• Vas Comblas

A GUIDE TO THE BEST SUNGLASSES FOR DRIVING

Updated: Feb 28

A GUIDE TO THE BEST SUNGLASSES FOR DRIVING

By Vasilis Comblas


Everyone in Australia has a pair of sunglasses – but how many of us are wearing the right pair of sunglasses while driving?


The 5 very common mistakes people make when purchasing their next pair of driving sunglasses are:


1. They’re Not Polarised

Glare causes thousands of accidents each year (9,000 in the USA and 3,000 in the UK - can’t find exact figures for Australia but it states ‘thousands’!). Wearing polarised sunglasses has been proven to greatly reduce or eliminate glare and in turn alleviates accidents caused by sun glare. Polarised glasses are specially designed not only to reduce glare but enhances vision in foggy conditions and reduces reflection caused by wet surfaces - it also stops you squinting which leads to less wrinkles – so wearing polarised sunnies is a win-win all round.


NOTE: Unfortunately, for those of you who have a vehicle with Head-Up Display (optimised navigation instructions that shows up on your car windshield), having polarised sunglasses stops you viewing the digital images projected onto your car’s windshield.


1. They’re Too Designer!

With designer sunnies becoming more affordable, designs come in all shapes and sizes. When choosing a pair of driving sunglasses take into consideration how thick the arms and frames are - as peripheral vision (our ability to see out of the corner of our eyes) can be blocked by sunglasses with thick arms. Also consider the size and shape of the lens – does it cover your eyes? A number of designer sunglasses have small or irregular lens areas, this can limit sunglass protection and can cause viewing problems.


1. They’re Too Dark

Sunglasses fall into 5 categories based on the percentage of light transmission. The recommended amount of light transmission for driving sunglasses is between 18-43% of light. The categories are listed below – Category 2 is considered the best for ‘normal’ driving.

> Category 4 = 100% to 80% transmittance. These are used in very extreme conditions and are too dark from most multi-sport situations. These types of lenses are often used in safety glasses such as in welding.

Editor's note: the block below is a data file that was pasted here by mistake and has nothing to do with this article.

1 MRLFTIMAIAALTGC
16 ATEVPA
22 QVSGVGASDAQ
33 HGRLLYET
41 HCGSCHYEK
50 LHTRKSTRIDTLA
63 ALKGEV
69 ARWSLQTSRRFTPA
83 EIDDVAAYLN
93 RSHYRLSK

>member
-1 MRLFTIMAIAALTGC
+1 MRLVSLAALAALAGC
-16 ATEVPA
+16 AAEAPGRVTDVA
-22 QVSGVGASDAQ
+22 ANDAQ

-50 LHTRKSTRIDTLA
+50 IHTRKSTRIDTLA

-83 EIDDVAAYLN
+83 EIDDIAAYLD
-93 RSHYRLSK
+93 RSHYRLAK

> Category 3 = 80% to 43% transmittance. These are dark and unless the conditions are very bright are too dark for most multi-sport situations. These types of lenses can be used in places where there is a lot of light such as in the snow, desert or on water.

> Category 2 = 43% to 18% transmittance. These are medium dark lenses, suitable for multi-sports on bright days. If your eyes are sensitive or you do not want any squinting then these can be suitable for multi-sport situations.

> Category 1 = 18% to 8% transmittance. These are quite light lenses and are suitable for multi-sports on most days and overcast or cloudy days. They are not suitable for driving.

> Category 0 = 8% to 3% transmittance. These are very light lenses and are too light and not really suitable for multi-sport situations.



1. They’re The Wrong Tint

Sunglasses can be fashioned to any colour tint you want, although stylish, if you chose blue, light green or pink tints they are a terrible choice for drivers as these colours distort important colours e.g. traffic lights! Red may be useful on long drives as it sooths the eye, however, the overall best tint for driving is grey as it reduces brightness and glare.



NOTE: Before you choose your tint colour, focus first on UV protection (see point 5) and remember that the darkness of the lens colour does NOT indicate level of UV protection.


1. They’re Not UV Approved

It is important to know that no matter what tint your lens is it doesn’t do anything to stop UV light. Ultraviolet light rays (UV) normally known as UVA, UVB and UVC are forms of radiation that comes from the sun. We don’t need to worry about UVC as it doesn’t penetrate the earth’s atmosphere and while we take care of our climate, they are absorbed completely by the ozone layer. For drivers, the two most harmful ultraviolet rays are UVA and UVB. Both of these can burn your eyes as well as your skin, so when selecting sunglasses choose those with a good UV protection rating.


To provide sufficient protection to your eyes, your sunglasses should:

> Meet the Australian Standard (AS 1067) Category 2 or higher

> EPF rating of 9 or 10

> Block out 99%-100% of both UV-A and UV-B radiation

> Screen out 75 to 90% of visible light

> Be perfectly matched in colour and free of distortion and imperfection

> Have lenses that are grey for proper colour recognition




NOTE: You cannot legally sell sunglasses in Australia without a label giving you the UV protection factor. If you work in the resource industry you would be supplied with UV protected sunglasses as part of your PPE.

Finally, if in doubt just release your inner Maverick. Think Top Gun and choose an Aviator style, this sunglass style is always in vogue and is a great driving (or flying or boating) style. The classic aviator sunglasses are stylish as well as comfort to wear. Most of the branded Aviator sunglasses also come with 100% UV protection which safeguards your eyes from harmful sun rays and ensures safe driving (just don’t leave them in the sun or on your dashboard – the metal frames can get very hot!!).



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